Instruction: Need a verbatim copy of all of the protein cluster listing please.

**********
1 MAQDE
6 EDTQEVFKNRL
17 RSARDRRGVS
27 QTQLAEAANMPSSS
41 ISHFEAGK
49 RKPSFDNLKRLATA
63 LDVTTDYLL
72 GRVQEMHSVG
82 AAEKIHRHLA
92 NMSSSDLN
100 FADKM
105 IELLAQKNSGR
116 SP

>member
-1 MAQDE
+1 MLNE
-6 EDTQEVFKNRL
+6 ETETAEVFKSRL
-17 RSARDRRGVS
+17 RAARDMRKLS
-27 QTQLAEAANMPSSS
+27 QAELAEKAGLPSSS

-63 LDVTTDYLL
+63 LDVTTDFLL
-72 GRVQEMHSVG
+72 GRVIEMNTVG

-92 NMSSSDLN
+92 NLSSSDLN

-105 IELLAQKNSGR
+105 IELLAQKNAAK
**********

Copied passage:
1 MAQDE
6 EDTQEVFKNRL
17 RSARDRRGVS
27 QTQLAEAANMPSSS
41 ISHFEAGK
49 RKPSFDNLKRLATA
63 LDVTTDYLL
72 GRVQEMHSVG
82 AAEKIHRHLA
92 NMSSSDLN
100 FADKM
105 IELLAQKNSGR
116 SP

>member
-1 MAQDE
+1 MLNE
-6 EDTQEVFKNRL
+6 ETETAEVFKSRL
-17 RSARDRRGVS
+17 RAARDMRKLS
-27 QTQLAEAANMPSSS
+27 QAELAEKAGLPSSS

-63 LDVTTDYLL
+63 LDVTTDFLL
-72 GRVQEMHSVG
+72 GRVIEMNTVG

-92 NMSSSDLN
+92 NLSSSDLN

-105 IELLAQKNSGR
+105 IELLAQKNAAK